The book comes from the same era as another book that launched a media franchise, Tracer of Lost Persons (See review here. Like Tracer of Lost Persons, this book has its share of pretty dated sappy melodrama. Unlike Tracer of Lost Persons, there’s far fewer surprises or goofiness to add to the entertainment value. The main draw of the book is if you want to see the origins of Boston Blackie as a literary character. On its own, the book doesn’t have a whole lot to commend it.

Rating 2.25 out of 5

Book Review: The Innocence of Father Brown

Note: A version of this review appeared in 2009

This is the first Father Brown short story collection by G.k. Chesterton. Father Brown was in many ways a continuation of what Chesterton wrote in his classic Orthodoxy. 

The intellectuals of Chesterton’s time viewed the orthodox Christian as superstitious and weak-minded. Chesterton, in Orthodoxy, asserted his vision of orthodoxy was entirely different: conscious, sensible, winsome, and wise. 

Two years after writing Orthodoxy, he wrapped it in a Cossack and embodied it in the person of Father Brown, a physically unremarkable and humble priest, who uses his wisdom, common sense, and experience as a confessor to solve even the most baffling crimes.

It should be noted that, contrary to what many people have said, Chesterton was not a Catholic at the time he wrote the first Father Brown stories from 1910-1914. That conversion wouldn’t happen until the 1920s. However, he already knew the priest who would facilitate his confession and Father John O’Connor was the basis of the character.

To enjoy Chesterton’s books, you have to appreciate a couple of things. First of all, many are unlike any detective stories we read today.  While there’s plot and action, the main focus is the puzzle, not character development. Outside of Brown and his friend Flambeau, most of the characters remain flat. They’re stereotypical Frenchmen, Calvinists, Rich Men, and Atheists. They’re there to provide their piece of the puzzle and then get on with it.

 There’s also not any sense of danger or mayhem. There’s little violence onstage, although Chesterton can come up with some quite ghastly ways to kill a man.

This is a battle of wits between you and Father Brown, and most of the time you’re going to lose quite badly. The plot unfolds to reveal the puzzle, Father Brown solves the puzzle and the story ends, often abruptly.

What carries the stories is Chesterton’s voice which I find delightful, even when reading a book over one hundred years after the time. Chesterton uses his prose like a painter uses paint, true artistry that’s understandable to a modern reader.

Father Brown is a fun character. When he speaks, he says something important. Brown was the first in a long line of unlikely detectives that would include Charlie Chan and Inspector Columbo: the last person in the world that the criminal would be worried about finding them out. But somehow, he solves the case with a completely unexpected solution.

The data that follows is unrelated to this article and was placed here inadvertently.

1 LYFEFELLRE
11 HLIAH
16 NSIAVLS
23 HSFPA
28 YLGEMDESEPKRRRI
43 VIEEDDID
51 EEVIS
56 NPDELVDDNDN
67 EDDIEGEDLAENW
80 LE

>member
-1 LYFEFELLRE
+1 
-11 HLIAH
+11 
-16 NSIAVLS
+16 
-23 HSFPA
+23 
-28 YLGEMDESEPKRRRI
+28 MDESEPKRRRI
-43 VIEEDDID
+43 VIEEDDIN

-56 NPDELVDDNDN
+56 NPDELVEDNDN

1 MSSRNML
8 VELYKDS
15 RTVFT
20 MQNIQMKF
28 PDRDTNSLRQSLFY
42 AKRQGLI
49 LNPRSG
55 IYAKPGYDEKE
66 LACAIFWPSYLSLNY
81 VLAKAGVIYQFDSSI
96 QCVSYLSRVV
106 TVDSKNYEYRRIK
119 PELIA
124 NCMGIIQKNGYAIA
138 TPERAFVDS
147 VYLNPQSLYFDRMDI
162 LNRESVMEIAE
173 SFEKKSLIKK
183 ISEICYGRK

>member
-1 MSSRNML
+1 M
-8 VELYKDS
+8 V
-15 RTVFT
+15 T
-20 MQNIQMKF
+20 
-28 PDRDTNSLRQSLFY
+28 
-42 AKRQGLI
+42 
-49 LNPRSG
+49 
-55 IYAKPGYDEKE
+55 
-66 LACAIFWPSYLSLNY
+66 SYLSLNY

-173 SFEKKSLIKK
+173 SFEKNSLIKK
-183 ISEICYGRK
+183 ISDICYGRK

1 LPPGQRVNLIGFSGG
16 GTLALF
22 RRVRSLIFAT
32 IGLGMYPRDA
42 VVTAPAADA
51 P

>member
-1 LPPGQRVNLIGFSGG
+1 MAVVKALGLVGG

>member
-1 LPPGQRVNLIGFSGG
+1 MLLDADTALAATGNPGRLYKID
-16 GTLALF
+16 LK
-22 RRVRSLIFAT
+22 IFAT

There are a total of twelve stories in the collection, each constituting a different mystery. Several stood out to me:

The Blue Cross: The first Father Brown story and perhaps his most iconic tale. When Chesterton originally published this short story in 1910, readers must have been shocked to see Father Brown emerge as the hero. Through the whole of the mystery, the focus had been on a police detective following him. But the makings of the great detective were in place. He would hang back as a background figure until stepping forward to solve the case. When that first story was published in September 1910, a literary star was born.

The Invisible Man: This was a fitting case, because it not only provided an extraordinarily surprising solution, but also an insight on how Father Brown surprised so many with his observations.

The Three Tools of Death: This is the first Father Brown story I heard an adaptation of, and after reading it, I appreciate it more. The solution is a gigantic surprise. It’s also a reminder that many descriptions Chesterton gives at the start of the story convey what the popular view of a character is, not necessarily what the person is really like. 

The Sign of the Broken SwordThis had to be my favorite in the collection. To give you an idea of how different these stories are from modern mysteries, the entire case takes place on an entirely different continent from where the mystery occurred, and no witnesses are questioned. The story centers around a simple riddle. 

Where does a wise man hide a leaf? In the forest. But what does he do if there is no forest?

From there, the case proceeds to a startling conclusion, all without leaving a forest an ocean away from the scene of the crime.

On the negative side, the Honour of Israel Gow was absurd. Chesterton was trying to make a point about his perception of Calvinist legalism, but it fell a little flat. The solution in the Wrong Shape was not the right shape of Chesterton’s best Father Brown stories, but it was still passable.

Overall, I found the stories enjoyable and would encourage others to read them. You can read the entire book online or you can buy it on Amazon. (affiilate link.)